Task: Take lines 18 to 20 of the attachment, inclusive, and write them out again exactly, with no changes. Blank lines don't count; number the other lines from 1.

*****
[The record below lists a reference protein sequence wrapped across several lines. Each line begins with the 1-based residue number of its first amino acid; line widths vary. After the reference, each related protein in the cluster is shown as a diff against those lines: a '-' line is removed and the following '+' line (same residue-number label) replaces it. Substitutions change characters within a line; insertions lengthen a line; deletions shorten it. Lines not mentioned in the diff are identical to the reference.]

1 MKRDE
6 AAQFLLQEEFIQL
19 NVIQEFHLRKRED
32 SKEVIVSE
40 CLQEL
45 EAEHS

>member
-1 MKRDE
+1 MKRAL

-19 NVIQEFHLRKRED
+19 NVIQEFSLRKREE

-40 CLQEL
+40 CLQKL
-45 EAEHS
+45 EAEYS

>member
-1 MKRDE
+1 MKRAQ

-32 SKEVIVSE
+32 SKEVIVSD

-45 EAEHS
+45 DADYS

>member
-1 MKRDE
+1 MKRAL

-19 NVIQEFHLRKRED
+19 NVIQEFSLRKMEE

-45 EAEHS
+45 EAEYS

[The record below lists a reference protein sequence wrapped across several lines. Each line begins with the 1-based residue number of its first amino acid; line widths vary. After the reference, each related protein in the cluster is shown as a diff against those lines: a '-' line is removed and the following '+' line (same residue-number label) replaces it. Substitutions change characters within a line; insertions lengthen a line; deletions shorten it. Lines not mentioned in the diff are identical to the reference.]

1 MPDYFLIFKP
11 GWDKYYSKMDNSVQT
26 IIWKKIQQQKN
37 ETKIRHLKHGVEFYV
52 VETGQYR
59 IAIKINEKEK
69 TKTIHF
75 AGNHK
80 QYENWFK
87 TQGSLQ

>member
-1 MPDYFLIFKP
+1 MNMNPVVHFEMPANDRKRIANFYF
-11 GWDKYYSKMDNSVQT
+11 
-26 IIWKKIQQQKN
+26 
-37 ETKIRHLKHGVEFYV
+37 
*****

-1 MKRDE
+1 MKRAQ

-32 SKEVIVSE